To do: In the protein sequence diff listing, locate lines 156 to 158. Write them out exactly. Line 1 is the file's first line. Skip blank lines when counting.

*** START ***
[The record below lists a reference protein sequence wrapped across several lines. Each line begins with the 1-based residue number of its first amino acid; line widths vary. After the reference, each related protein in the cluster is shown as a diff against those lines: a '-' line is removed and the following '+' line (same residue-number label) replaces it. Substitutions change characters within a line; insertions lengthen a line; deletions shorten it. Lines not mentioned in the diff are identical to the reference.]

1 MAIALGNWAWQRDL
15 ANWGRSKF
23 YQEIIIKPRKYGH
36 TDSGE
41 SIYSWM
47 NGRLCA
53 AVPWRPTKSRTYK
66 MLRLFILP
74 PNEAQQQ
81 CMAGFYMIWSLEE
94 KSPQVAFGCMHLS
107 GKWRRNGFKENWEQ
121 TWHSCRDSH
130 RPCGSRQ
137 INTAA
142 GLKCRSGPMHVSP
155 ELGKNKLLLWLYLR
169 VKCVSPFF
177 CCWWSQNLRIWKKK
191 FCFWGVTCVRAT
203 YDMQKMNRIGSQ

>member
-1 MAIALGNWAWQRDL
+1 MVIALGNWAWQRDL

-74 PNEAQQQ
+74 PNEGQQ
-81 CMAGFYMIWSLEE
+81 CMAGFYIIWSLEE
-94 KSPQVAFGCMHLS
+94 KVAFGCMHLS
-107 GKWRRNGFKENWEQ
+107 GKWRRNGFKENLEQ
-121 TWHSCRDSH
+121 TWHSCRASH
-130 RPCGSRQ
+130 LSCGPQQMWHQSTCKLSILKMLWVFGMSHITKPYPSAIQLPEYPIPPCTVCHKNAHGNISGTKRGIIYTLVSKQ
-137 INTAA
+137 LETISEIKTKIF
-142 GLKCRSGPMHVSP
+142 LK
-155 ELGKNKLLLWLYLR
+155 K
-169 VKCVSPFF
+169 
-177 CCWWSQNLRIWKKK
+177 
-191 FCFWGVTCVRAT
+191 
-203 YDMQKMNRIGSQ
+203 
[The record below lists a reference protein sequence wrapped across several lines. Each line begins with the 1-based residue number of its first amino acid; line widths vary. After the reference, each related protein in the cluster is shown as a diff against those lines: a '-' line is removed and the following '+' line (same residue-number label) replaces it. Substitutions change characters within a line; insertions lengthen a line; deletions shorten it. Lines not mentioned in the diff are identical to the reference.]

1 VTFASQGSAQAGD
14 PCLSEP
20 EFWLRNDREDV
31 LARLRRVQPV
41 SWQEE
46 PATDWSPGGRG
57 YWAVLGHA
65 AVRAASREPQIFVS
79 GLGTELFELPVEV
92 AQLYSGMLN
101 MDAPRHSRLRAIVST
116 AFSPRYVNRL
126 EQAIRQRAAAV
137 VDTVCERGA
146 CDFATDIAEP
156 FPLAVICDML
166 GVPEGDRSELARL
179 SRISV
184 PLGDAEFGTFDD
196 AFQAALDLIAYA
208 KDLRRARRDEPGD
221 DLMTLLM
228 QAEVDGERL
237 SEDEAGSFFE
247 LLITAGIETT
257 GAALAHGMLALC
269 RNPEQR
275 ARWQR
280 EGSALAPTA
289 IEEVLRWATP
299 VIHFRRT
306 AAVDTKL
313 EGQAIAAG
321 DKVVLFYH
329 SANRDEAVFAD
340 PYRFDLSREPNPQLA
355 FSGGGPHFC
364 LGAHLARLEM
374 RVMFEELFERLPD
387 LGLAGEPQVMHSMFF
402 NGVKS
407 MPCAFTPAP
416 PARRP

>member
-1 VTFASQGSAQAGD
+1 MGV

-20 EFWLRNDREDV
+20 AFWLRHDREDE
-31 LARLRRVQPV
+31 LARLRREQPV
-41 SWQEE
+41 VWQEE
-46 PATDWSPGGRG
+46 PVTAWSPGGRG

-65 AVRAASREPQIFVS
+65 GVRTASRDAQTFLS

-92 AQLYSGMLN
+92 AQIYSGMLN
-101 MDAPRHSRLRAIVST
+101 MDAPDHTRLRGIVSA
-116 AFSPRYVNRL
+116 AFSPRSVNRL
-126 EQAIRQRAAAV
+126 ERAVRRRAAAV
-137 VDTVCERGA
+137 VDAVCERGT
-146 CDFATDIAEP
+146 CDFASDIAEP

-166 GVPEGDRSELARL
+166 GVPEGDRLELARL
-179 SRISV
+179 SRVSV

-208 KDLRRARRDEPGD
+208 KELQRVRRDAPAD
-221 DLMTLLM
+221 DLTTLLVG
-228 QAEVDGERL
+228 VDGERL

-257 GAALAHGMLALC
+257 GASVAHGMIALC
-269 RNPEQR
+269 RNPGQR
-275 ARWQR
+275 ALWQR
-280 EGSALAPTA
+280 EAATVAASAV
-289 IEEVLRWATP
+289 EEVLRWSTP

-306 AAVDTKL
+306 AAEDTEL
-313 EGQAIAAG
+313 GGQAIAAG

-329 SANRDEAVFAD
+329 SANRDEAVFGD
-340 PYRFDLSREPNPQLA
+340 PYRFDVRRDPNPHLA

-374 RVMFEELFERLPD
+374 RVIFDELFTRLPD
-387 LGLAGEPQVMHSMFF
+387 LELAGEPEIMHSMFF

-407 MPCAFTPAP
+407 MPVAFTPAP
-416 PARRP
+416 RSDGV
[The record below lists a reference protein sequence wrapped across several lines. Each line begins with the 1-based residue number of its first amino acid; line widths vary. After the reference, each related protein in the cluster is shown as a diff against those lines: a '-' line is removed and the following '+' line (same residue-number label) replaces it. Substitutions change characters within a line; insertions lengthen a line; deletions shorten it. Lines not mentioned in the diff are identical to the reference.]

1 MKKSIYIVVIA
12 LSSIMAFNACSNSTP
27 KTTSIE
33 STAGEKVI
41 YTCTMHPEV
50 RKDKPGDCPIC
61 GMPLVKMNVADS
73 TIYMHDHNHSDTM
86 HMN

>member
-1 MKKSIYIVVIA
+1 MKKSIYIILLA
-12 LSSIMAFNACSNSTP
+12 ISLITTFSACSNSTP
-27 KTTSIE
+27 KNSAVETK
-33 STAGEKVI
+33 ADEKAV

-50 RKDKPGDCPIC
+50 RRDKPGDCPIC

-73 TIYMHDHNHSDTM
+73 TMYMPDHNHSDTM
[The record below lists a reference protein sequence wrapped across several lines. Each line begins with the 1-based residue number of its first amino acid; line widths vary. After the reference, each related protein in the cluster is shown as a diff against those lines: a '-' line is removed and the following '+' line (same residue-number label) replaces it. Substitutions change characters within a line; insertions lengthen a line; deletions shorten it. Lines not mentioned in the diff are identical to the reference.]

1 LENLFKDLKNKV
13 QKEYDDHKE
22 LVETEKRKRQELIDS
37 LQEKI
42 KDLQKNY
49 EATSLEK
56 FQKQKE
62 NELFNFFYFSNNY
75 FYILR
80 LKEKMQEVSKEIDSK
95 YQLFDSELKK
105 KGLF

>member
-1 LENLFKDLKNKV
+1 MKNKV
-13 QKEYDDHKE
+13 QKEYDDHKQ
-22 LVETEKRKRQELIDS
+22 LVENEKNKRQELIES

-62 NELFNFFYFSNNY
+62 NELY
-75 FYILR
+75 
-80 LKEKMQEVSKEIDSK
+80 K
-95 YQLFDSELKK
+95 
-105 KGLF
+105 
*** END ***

+416 RSDGV
[The record below lists a reference protein sequence wrapped across several lines. Each line begins with the 1-based residue number of its first amino acid; line widths vary. After the reference, each related protein in the cluster is shown as a diff against those lines: a '-' line is removed and the following '+' line (same residue-number label) replaces it. Substitutions change characters within a line; insertions lengthen a line; deletions shorten it. Lines not mentioned in the diff are identical to the reference.]

1 MKKSIYIVVIA